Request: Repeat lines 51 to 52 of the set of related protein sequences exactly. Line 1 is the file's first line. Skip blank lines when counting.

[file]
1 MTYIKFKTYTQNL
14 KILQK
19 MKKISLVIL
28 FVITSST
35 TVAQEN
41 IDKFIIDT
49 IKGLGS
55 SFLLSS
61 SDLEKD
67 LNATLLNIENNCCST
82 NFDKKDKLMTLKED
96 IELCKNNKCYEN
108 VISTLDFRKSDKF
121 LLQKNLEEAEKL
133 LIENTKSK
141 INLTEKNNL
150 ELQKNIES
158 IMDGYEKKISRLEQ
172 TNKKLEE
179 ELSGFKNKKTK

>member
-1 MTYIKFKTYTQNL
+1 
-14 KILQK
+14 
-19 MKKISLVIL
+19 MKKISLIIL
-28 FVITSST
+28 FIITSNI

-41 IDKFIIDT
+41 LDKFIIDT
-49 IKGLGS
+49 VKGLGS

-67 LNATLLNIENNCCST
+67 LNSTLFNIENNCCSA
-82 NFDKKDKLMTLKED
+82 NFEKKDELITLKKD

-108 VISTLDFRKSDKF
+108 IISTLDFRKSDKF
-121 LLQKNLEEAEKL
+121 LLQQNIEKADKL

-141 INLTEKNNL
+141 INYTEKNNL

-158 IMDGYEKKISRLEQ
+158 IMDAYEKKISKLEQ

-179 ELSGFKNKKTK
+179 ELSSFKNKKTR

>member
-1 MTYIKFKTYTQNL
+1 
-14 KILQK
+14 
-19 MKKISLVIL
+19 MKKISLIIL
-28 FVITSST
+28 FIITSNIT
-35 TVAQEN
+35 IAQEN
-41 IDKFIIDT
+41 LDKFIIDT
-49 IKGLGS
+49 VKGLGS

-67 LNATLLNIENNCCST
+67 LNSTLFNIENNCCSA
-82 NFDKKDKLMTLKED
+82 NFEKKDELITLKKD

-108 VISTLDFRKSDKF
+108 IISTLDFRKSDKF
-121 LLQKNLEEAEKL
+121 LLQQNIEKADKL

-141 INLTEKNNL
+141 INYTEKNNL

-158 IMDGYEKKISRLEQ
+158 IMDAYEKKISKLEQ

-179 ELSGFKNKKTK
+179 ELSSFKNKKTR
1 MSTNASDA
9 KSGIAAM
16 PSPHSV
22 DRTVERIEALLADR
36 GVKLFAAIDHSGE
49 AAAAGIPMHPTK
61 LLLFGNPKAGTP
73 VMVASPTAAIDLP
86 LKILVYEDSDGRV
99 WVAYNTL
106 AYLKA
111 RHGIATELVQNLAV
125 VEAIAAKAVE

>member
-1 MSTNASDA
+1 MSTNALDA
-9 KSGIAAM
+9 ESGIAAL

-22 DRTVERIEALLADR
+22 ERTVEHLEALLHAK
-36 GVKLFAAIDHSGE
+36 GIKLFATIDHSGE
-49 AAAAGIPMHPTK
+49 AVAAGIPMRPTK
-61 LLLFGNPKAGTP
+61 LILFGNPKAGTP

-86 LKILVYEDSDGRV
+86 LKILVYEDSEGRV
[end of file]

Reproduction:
-14 KILQK
+14 